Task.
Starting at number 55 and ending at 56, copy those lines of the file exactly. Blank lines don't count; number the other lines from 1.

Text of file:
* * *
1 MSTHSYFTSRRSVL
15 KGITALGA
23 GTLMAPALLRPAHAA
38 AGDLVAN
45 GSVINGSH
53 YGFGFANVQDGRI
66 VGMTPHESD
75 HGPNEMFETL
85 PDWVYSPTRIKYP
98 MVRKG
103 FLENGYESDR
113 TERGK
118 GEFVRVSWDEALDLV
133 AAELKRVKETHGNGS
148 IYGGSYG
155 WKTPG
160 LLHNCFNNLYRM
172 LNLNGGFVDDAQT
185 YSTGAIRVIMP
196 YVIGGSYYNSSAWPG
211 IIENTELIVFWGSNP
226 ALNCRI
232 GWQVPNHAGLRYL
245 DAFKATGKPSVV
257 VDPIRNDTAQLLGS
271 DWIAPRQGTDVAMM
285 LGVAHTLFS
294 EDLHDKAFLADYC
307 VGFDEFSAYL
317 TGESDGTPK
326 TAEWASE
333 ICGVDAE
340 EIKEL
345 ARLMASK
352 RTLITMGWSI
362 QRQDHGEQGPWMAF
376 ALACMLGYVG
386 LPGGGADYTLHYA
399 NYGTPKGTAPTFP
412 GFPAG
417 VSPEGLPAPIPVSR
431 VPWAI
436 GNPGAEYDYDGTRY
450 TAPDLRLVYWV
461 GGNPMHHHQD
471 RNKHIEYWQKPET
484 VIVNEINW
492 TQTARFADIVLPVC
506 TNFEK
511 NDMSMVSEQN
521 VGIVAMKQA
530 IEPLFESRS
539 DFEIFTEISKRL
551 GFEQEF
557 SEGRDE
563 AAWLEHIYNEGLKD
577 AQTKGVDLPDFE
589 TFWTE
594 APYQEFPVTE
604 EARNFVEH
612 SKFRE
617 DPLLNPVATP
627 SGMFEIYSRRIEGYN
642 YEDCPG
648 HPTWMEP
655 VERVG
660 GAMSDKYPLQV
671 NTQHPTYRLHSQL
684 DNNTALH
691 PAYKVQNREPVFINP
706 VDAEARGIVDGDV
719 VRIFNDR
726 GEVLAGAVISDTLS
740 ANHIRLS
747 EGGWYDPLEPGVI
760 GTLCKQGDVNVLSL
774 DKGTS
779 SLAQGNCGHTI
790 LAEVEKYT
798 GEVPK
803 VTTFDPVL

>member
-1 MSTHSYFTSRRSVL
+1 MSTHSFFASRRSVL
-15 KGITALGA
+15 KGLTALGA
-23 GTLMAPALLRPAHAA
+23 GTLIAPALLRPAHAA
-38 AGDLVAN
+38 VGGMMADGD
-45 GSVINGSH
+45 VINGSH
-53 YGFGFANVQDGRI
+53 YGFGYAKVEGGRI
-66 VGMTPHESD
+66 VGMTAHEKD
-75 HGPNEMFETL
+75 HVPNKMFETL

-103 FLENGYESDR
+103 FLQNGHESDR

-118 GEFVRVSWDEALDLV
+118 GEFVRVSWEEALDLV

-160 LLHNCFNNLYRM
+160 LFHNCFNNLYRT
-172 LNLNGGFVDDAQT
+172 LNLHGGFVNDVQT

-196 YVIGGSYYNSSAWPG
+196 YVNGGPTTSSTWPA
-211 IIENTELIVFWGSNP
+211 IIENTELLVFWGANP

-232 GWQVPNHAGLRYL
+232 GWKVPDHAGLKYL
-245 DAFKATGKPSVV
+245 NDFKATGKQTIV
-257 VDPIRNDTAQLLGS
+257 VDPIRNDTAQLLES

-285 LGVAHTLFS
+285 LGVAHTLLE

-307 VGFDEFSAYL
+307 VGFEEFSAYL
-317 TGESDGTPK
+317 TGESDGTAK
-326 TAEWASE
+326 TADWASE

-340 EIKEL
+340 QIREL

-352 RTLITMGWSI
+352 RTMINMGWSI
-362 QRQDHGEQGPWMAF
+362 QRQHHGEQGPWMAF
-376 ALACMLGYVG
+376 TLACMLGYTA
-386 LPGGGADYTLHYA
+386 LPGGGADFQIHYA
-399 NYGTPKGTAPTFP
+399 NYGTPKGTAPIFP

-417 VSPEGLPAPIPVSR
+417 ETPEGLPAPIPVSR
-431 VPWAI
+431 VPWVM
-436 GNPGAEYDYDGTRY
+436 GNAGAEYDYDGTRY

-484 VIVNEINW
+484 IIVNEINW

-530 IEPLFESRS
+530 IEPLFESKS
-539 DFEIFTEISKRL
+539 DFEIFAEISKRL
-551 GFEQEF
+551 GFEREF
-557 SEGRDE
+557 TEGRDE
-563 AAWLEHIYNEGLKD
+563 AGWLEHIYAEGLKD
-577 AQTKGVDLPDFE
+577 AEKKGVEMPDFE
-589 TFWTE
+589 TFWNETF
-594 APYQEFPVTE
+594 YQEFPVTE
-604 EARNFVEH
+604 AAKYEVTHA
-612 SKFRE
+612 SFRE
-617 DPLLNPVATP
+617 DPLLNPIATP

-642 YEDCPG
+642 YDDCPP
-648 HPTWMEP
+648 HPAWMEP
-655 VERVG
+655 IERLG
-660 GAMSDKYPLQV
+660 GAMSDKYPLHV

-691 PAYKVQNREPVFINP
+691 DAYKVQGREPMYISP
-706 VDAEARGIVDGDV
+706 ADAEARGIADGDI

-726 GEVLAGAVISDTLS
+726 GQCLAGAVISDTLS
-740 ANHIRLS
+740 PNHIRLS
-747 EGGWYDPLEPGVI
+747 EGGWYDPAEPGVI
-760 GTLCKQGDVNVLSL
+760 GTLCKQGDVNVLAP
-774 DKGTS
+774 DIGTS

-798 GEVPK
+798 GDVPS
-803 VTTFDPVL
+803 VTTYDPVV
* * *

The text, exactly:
557 SEGRDE
563 AAWLEHIYNEGLKD